I can tell you this about COVID-19. In all my years of being on this planet, I have never felt so unprepared. I imagine a lot of us feel that way. This whole situation has forced me to look at my life and see that a lot of it is built on sand with a heavy swirl of consumerism. When the endless flow of consumption stops, so does my life.
My lack of self-sufficiency has shocked me to my core. If Amazon, grocery stores, and ASOS stopped serving my needs, I lost my job and wasn’t able to stay with my parents, I would not even be able to do basic things like eat and build a shelter.
So, I thought about a few skills that I could acquire that might make me more pandemic proof.
Too soon? I think not, learn how to kill bad bacterias, viruses and pathogens before they enter your body and wreck our lives. I didn’t know we had a problem with handwashing but some folks out there clearly do as all public health campaigns have featured this as a skill we don’t have.
Get to it.
A lot of us were travelling abroad when COVID-19 started causing havoc in the streets and in economic markets. If your finances can’t weather the storms of life and get you out of a spot of trouble then there’s a bit of work to do. If you don’t wish to spend life living off the grid and making yourself as detached from financial assets as possible, this needs particular attention.
As a minimum, I’ll be working more on my ‘rainy-coronavirused-day’ pot so if things go wrong my first thought isn’t necessarily to panic about having £32 in my bank account.
For those of you that already have the basics sorted, maybe it’s time to think about investments and asset management. Blockchain, financial trends, emerging markets, property investing...the list goes on. Get those fingers in the pies that interest you on your journey to financial literacy.
Hopefully, you know someone that can get you started on these matters. Don’t be afraid to ask them questions and go from there.
I’d love to learn how to grow my own food supply. Plants for food, plants for medicine. The internet has made me incredibly lazy. My Mum will tell you...if she asked for help in the garden, I’d literally pretend I was deaf. But something as basic as eating is now dependent on whether the grocery store has stock.
What happens when that is not the case?
At present, my track record of keeping plants alive is a disgrace considering how much I love eating them. But I am seriously considering this as a skill I would like to learn. At the very least I can feed myself, but a successful garden growing venture could feed and nurture a lot of people.
It’s also an insanely useful skill.
If you can’t grow things from scratch or you don’t wanna, then maybe learning a bit of foraging skill will help. Now if you commit to gardening this goes hand in hand. But if you need to live off the land in an apocalyptic type situation, at least 75% of western society would eat the wrong kinda plant and give themselves some problems.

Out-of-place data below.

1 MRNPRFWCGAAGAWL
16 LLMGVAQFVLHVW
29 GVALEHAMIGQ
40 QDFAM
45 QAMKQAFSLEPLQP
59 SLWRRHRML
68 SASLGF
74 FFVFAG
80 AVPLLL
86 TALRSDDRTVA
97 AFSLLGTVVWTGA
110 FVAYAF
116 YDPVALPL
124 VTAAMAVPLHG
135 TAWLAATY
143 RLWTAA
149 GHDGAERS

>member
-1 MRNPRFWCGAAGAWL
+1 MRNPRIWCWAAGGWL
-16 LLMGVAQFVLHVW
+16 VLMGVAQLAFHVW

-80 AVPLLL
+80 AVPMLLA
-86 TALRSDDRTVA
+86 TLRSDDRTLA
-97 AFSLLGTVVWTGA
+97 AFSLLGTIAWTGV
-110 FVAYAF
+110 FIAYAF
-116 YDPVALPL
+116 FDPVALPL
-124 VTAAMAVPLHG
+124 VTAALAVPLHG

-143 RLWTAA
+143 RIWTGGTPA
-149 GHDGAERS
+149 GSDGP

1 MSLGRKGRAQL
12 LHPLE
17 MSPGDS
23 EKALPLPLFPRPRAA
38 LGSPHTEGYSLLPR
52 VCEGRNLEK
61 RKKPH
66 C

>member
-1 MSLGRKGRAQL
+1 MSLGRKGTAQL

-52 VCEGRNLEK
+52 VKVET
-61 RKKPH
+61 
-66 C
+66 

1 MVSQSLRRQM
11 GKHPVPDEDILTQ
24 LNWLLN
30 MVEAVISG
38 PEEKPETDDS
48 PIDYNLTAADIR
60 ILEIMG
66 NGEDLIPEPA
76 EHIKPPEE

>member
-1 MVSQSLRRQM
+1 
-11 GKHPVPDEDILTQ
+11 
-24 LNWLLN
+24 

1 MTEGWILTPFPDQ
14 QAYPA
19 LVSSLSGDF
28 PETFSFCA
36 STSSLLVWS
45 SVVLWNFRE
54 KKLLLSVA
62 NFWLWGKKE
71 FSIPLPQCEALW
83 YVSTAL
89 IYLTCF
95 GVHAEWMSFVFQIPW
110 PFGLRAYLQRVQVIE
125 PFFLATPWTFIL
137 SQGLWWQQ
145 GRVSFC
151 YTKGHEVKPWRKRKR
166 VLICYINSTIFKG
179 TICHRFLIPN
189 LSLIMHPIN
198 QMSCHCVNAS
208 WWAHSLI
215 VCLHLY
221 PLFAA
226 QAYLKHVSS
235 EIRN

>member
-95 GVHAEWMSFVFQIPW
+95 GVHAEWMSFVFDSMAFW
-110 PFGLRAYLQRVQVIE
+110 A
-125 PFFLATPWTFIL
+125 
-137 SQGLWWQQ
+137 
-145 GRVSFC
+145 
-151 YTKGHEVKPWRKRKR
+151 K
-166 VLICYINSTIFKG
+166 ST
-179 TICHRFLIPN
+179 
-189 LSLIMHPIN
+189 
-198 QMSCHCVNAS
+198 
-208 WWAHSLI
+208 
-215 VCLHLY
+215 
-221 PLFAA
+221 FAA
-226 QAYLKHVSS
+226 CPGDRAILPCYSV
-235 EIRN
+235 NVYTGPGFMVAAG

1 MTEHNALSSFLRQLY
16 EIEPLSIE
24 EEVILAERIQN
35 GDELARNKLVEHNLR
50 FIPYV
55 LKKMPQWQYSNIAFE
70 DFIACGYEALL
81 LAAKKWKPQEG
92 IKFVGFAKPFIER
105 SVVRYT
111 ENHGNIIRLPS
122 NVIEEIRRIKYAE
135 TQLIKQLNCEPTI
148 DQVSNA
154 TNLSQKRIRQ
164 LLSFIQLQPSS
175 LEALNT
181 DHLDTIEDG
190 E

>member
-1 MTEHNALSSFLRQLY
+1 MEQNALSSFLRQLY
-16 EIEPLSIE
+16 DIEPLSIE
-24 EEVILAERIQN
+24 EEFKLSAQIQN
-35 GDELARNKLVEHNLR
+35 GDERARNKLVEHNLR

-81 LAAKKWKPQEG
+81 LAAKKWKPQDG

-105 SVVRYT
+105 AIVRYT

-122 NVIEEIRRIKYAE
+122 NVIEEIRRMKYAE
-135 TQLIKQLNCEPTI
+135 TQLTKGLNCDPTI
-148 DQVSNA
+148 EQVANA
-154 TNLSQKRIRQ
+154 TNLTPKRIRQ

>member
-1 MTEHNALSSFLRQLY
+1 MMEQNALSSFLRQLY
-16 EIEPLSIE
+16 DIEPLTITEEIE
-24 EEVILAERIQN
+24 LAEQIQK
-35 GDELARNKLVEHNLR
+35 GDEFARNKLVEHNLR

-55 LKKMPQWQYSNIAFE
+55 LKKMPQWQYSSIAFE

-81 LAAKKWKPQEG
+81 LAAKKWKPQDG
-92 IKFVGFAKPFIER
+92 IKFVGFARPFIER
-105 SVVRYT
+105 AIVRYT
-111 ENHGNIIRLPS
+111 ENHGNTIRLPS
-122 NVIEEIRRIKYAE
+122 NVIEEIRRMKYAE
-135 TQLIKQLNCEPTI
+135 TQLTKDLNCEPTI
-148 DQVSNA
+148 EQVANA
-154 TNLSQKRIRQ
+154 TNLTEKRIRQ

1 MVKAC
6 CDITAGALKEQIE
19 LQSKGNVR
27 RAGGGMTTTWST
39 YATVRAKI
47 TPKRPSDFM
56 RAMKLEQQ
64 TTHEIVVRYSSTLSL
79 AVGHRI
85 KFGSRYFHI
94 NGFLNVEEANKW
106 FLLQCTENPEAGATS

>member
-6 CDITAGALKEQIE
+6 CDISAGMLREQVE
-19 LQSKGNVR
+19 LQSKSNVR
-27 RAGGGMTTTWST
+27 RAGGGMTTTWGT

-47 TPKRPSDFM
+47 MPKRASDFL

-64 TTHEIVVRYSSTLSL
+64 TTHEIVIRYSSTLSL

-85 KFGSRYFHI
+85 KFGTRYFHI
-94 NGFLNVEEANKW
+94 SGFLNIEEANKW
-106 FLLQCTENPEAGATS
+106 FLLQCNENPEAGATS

There’s no judgement here, as that would be me.
So a little knowledge can’t hurt in my pursuit to pandemic-proof myself.
Again, books and people will help you. Look for Airbnb experiences with people that do this. If you already know how to do this, and it’s not a skill that’s being shared in your area, there’s your new business idea.
Did anyone try to get a hold of facemasks recently? Yep. Did anyone hear about the world shortage of masks? Yep. Okay. How many people can sew?
This is a vital pandemic skill. We all have redundant fabric in our lives that can be repurposed for equipment we need. Home sewing used to be something everybody could do. Now...it’s a hobby we marvel at on Youtube. I think I need to do some studying and get my sewing skills up to a basic level at least.
We get by with a little help from our friends. Who are my neighbours? Am I friends with them enough to feel comfortable asking for help...or toilet paper? Do people know to come to me for help?
We’re far too isolated from one another. We live in communities where someone can die in their house and we don’t know for a week. It’s not okay.
I’m an awkward human being with a fear of rejection. I’m also pretty introverted so this is going to be super hard for me. But I’m thinking if I get caught up in an apocalyptic situation again it’s good to have friends you know and love in as many places as possible. So make more friends in your area and have more people in your life you can love deeply.
After the lockdown of course.
“A jack of all trades is a master of none…” “...but oftentimes better than a master of one.”
Those are the skills I came up with and I may not get to them all but the thought is there. What would yours be? Have a think, make a list, make it fun.
“Keep that chin up, kiddo!”
To conclude, this guide will help you stay uplifted and positive in what is a very miserable situation. Humanity faces one of its greatest challenges in over a century. We must do our bit to face it well, and with courage.
Share this with your peeps and let’s keep the movement going.
All my love,